Lawmakers adopting a capital gains income tax had, it would seem, a two-pronged strategy. They offered a sympathetic court a way to uphold the tax without overturning 90 years of precedent, while clearly hoping that the court would reverse itself on income taxes altogether. Even though the justices did not go quite that far in the present case, they strongly indicated their willingness, even eagerness, to do so in a future case.

For now, the new tax on aggregate net capital gains income rests uneasily in a framework where the state supreme court still acknowledges that income is property, and that the tax would fail under that definition if it were, in fact, an income tax. Hence the ingenious (or perhaps disingenuous) solution: this tax, imposed on a class of net income, is actually an excise taxAn excise tax is a tax imposed on a specific good or activity. Excise taxes are commonly levied on cigarettes, alcoholic beverages, soda, gasoline, insurance premiums, amusement activities, and betting, and typically make up a relatively small and volatile portion of state and local and, to a lesser extent, federal tax collections. on the privilege of earning capital gains income, measured in income.

This doesn’t make sense. If the state’s capital gains income tax were a tax on a transaction or on the exercise of a privilege, it would apply to every sale of a capital asset. Instead, it is based on the aggregate net capital gains income from all transactions, with an income exclusion to ensure that the tax only applies to high earners. Reportable net capital gains income is pulled directly from taxpayers’ federal income tax returns. Clearly, the tax is on income, not transactions.

There is not only transformation (a tax on income becomes a tax on the privilege of earning that income) but negation (by becoming an excise tax, it ceases to tax income). The court’s credulous acceptance of the legislature’s framing is not, itself, enough: even if we dispensed with ordinary understandings of what constitutes an excise tax and accepted this as one, we have to go one step further, something the court confusingly fails to do. It asserts, based on a bad misreading of a 1916 federal case, that income taxes are, definitionally, a class of excise tax. But even if that were true, it’s unhelpful to their case, since this equivalence would not make them cease to be income taxes. And income taxes, according to the state constitution, are strictly limited. The argument only works if this is an excise tax rather than an income tax, not an excise tax by virtue of being an income tax. Even by the court’s strained logic, the argument fails.

All the way back in 1933, the state supreme court—in a ruling, remember, that is still good law—anticipated and rejected the excise tax argument: “It is asserted that a state income tax is an excise tax. That is not correct. The cases cited to sustain the assertions all involved corporate franchise tax laws and the like.”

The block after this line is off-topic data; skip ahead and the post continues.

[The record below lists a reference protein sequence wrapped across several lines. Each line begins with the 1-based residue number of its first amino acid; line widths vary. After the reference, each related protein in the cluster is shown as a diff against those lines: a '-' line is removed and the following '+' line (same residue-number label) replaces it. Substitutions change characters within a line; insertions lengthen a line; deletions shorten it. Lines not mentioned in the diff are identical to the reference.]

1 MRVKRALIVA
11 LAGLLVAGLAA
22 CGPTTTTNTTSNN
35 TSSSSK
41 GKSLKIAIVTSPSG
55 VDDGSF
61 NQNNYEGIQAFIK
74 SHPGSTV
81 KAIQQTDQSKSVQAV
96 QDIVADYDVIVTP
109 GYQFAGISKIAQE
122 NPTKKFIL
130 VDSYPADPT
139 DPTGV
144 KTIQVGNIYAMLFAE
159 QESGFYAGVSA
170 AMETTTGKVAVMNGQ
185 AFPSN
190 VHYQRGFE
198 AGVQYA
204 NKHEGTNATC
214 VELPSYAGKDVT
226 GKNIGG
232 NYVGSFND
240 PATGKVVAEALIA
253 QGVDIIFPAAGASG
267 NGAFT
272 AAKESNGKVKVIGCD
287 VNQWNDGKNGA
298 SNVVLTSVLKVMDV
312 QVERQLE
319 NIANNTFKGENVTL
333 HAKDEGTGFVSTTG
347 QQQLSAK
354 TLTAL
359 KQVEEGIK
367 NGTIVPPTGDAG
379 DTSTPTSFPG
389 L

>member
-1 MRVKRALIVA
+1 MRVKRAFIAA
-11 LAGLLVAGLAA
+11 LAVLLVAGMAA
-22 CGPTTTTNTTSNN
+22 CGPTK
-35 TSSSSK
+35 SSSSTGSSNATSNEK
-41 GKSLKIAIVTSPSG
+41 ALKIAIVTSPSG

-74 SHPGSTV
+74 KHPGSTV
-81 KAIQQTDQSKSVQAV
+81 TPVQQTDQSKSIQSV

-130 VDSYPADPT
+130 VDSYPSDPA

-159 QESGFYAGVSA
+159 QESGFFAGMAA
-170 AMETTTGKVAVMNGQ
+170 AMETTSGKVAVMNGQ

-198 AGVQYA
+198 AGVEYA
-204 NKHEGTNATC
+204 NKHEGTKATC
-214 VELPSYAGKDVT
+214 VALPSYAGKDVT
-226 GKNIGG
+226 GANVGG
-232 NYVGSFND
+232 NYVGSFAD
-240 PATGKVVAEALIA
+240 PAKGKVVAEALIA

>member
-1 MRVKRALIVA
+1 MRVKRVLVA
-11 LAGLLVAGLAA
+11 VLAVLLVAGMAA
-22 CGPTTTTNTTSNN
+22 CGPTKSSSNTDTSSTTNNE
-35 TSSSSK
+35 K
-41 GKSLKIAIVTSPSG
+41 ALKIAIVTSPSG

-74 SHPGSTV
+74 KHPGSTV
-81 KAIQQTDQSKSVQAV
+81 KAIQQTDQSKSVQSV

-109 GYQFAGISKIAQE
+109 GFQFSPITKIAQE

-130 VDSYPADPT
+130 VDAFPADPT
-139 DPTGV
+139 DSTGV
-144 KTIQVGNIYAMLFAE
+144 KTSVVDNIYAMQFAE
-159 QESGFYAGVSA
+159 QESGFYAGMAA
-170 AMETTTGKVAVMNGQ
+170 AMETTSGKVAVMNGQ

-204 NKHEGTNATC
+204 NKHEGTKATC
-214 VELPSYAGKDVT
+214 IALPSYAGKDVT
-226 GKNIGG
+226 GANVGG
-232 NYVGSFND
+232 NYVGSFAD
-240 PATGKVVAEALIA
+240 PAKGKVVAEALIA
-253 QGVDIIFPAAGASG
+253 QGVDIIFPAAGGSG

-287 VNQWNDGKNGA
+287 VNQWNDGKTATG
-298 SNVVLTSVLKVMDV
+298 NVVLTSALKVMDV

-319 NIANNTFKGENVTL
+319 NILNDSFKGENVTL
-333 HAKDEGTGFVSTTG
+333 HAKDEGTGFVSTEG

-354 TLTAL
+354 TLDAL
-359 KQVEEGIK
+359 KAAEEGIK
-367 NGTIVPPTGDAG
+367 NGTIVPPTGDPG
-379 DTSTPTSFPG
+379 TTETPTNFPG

But you can see where the court is going. Income taxes are excise taxes. Economic activities or events otherwise off limits for taxation under the state constitution are taxable if the legislature adds an incantation about how they’re really taxing a privilege and simply making the untaxable (or tax-restricted) thing the base of the tax. The court seems to want a new challenge to the income tax restriction, so it can rule that a wage income tax is constitutional—either because all income taxes are excise taxes and thus cease to be income or property taxes, or through some sleight-of-hand about how the tax is really on the privilege of working or earning income. It makes a nonsense of the constitution, but these are the casualties one must accept in service to a specific policy aim.

And don’t think the state supreme court wasn’t acting in service of a policy goal. They did not leave that option, with the majority opinion beginning with 12 pages lamenting—often with dubious citations and even more suspect economic analysis—how awful the justices think the current tax code is, and how important it is to change it. If the legal analysis that follows seems like a creative, if not quite convincing, effort to reach a preordained goal, well…

Unfortunately, however doubtful the jurisprudence may be, the court is the court, and the Washington capital gains taxA capital gains tax is levied on the profit made from selling an asset and is often in addition to corporate income taxes, frequently resulting in double taxation. These taxes create a bias against saving, leading to a lower level of national income by encouraging present consumption over investment. is now good law. In Washington, voters are asked to affirm or reject new revenue measures at the ballot box, though their votes are nonbinding, and 60 percent of Washington voters favored repeal of the capital gains tax even though very few of them will be paying it, with its $250,000 threshold. Perhaps they realized the inevitable: this is the test case. In the not-too-distant future, an income tax is coming for them, and it will wipe out the one major tax advantage Washington has over its competitors.